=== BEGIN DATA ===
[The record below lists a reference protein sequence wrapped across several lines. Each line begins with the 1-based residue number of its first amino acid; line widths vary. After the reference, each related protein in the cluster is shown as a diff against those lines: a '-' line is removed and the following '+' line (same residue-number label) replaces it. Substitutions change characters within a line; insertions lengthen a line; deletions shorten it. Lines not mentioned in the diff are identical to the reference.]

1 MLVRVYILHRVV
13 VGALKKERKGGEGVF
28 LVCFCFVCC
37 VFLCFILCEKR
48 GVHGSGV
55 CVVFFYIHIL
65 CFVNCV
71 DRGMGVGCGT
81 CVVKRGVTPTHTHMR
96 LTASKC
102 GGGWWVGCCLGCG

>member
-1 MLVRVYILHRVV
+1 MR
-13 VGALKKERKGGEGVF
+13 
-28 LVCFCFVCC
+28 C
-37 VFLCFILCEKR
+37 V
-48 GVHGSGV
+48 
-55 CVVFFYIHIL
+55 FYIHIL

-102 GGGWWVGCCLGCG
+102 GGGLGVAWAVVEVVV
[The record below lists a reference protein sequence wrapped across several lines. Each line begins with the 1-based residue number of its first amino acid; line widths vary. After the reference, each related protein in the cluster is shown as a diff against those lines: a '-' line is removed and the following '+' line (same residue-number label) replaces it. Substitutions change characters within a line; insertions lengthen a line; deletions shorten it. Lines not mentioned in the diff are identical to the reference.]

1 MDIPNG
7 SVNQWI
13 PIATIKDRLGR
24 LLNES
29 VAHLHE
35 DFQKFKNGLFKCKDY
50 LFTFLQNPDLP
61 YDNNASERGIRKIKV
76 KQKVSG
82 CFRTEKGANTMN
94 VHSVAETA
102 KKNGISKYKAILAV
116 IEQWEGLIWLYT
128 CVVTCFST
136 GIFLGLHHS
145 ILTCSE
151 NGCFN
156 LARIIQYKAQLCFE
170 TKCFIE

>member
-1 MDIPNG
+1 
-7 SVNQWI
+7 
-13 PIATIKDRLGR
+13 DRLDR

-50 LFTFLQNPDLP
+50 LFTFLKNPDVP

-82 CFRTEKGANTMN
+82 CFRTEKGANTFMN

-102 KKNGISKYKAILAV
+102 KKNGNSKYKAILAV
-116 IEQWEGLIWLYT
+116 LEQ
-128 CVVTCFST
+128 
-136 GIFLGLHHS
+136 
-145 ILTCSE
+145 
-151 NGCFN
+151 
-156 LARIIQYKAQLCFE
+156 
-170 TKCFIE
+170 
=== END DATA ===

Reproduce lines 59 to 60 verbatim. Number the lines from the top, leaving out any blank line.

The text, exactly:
-102 KKNGISKYKAILAV
+102 KKNGNSKYKAILAV